Much of the film’s dramatic and comedic moments occur when Brother Boy faces off — in a wig, makeup and earrings — against the asylum’s villainous Dr. Eve Bolinger, a psychologist who wants to “de-homosexualize” him so she can become famous, go on Oprah’s daytime talk show and get a better job.

Brother Boy also appeared in the 2008 Sordid Lives TV series and in the ho-hum 2017 sequel A Very Sordid Wedding.

20. Hanna-Barbera’s Snagglepuss

Heavens to Murgatroyd! This pink mountain lion’s nasally, high-pitched voice, theatrical manners and cleanliness make him widely read as gay. In fact, in 2008, Saturday Night Live‘s news segment Weekend Update had Snagglepuss serve as a commenter about gay marriage, and a 2017 six-issue comic book miniseries depicted Snagglepuss as a Tennessee Williams-style playwright who visited the Stonewall Inn bar in 1950s New York City.

21. Corky St. Clair from Waiting for Guffman

One of the funniest femme characters of all time, this unsinkable “Off-Off-Off-Off-Broadway” director from the 1997 Christopher Guest mockumentary sports a single earring, bright clothes, a bowl haircut and a lisp while directing an poorly performed, over-ambitious staging of the history of Blaine, Missouri (“the stool capital of the United States”). St. Clair says he has a wife, a woman named Bonnie who no one has ever met, but she’s likely just a cover so that he can occasionally go clothes shopping in the women’s section.

22. Cameron Tucker from Modern Family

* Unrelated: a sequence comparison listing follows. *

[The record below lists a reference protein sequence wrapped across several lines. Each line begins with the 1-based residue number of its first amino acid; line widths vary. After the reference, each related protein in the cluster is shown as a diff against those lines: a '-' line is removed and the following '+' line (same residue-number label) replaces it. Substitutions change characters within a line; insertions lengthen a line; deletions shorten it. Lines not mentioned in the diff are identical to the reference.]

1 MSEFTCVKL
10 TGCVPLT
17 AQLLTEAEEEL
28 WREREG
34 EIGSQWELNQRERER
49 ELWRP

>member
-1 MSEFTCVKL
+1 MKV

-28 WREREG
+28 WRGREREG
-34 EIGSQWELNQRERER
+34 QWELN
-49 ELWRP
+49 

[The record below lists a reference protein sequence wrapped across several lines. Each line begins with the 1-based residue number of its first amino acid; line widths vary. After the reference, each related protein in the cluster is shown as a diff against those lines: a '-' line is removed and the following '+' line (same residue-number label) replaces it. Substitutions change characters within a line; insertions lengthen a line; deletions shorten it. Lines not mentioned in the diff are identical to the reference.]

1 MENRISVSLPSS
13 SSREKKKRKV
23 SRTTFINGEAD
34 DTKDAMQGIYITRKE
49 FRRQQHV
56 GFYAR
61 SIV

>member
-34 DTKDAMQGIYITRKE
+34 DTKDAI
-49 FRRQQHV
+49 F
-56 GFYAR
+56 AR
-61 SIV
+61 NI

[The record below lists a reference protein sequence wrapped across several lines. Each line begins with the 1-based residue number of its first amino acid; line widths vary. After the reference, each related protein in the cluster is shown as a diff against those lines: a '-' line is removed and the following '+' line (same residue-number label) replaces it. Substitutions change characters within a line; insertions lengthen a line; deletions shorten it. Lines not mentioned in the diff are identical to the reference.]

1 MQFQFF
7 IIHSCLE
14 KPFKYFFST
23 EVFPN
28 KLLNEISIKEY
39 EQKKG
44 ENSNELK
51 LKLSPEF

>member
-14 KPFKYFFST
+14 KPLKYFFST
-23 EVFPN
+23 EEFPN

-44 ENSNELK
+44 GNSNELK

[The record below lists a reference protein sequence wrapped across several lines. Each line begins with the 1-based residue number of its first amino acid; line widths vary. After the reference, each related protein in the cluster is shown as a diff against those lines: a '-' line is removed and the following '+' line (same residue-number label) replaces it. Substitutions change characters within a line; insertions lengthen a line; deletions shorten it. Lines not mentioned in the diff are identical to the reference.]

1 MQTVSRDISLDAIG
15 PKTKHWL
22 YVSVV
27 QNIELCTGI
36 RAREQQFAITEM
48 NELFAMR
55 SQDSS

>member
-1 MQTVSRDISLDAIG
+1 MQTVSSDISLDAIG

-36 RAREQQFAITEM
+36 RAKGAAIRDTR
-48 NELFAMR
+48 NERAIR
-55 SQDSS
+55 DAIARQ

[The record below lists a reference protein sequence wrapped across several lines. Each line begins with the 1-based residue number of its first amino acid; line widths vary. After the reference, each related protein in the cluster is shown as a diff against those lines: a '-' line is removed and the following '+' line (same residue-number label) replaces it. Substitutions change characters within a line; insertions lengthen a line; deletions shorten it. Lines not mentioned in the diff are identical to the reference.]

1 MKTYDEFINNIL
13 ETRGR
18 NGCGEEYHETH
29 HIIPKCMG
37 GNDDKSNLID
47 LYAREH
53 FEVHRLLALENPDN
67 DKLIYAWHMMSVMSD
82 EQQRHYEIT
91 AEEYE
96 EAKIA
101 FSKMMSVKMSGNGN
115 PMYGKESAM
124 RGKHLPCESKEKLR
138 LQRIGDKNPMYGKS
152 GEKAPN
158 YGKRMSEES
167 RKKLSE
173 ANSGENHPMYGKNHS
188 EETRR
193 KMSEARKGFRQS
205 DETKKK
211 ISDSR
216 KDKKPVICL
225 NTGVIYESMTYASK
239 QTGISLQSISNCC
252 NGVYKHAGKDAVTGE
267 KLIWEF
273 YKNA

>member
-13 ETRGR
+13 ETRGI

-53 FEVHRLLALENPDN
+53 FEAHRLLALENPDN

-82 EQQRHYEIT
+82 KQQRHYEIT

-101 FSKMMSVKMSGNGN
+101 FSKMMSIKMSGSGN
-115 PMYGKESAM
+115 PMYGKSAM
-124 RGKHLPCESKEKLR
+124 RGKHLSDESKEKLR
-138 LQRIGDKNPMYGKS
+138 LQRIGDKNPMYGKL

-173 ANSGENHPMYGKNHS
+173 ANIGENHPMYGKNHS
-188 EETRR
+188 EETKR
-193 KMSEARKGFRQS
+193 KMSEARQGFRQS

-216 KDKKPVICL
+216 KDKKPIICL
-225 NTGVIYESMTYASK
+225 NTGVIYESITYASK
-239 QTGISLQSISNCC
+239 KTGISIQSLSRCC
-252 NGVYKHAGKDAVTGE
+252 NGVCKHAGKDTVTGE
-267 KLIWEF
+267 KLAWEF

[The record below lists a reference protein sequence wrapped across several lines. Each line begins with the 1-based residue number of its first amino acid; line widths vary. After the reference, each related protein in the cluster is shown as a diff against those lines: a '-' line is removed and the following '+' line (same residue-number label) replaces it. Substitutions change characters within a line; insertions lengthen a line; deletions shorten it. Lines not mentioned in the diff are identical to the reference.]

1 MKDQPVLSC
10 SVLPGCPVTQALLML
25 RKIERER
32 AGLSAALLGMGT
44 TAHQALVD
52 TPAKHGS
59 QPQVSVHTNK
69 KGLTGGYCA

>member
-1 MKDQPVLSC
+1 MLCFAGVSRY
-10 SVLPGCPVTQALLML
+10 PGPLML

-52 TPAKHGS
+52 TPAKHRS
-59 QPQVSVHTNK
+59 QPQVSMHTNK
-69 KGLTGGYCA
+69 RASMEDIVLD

Even though Tucker was a starting offensive lineman at the University of Illinois, his character in the award-winning ABC family comedy has a love of musicals and Japanese flower arranging as well as a flair for the dramatic which often annoys his uptight husband, Mitchell. He’s also emotionally sensitive and touchy about his weight, but always looking to help people in need, even when they don’t want his help.

Interestingly, though Tucker is one of the most popular femme characters on TV, he’s played by straight actor Eric Stonestreet. Stonestreet has become an increasingly vocal supporter of gay rights since taking on the role.

23. Kurt Hummel from Glee

For an entire generation of TV viewers, Hummel (played by openly gay actor Chris Colfer) was the most visible femme characters in media. Hummel is a gentle, light-voiced, angelic-faced student who studied ballet as a child and is obsessed with the latest fashions.

Though he gets bullied by his school’s jocks, he’s also brave, fighting for his right to perform female songs at school performances and eventually taking the initiative to leave his alma mater for a better life at a more accepting private school.

24. Stefon from Saturday Night Live

Played by Bill Hader, this ultra-hip city correspondent on Saturday Night Live‘s Weekend Update news segment regularly cracks up while suggesting outlandishly themed parties and wildly inappropriate underground clubs for New York City visitors.

Here’s a taste of his kind of recommendations: “If you’re looking for a berserk night out in the new New York, I know just the place for you. New New York’s hottest club is Whimsy. Condemned by GLAAD and the EPA from Ghostbusters, this old, wet BandAid found in a jacuzzi is the kind of place that makes you feel weird the next time you see your parents. This place has everything: kufi hats, congas, MTV’s Dan Cortez and that TV channel at the hotel that’s, like, about the hotel.”

25. Justin Suarez from Ugly Betty

In this late 2000s dramedy, openly gay actor Mark Indelicato played a young baby-diva who likes fashion magazines, home economics and musicals.

Suarez’s sexuality was the object of viewer speculation during the show’s earliest seasons when the character was barely a pre-teen. But once Suarez turned 16 in the show’s fourth season, he came out and began secretly dating another kid at his school. Suarez’s open effeminacy got him bullied and teased by others, but his parents still supported him, even from earlier on in the series.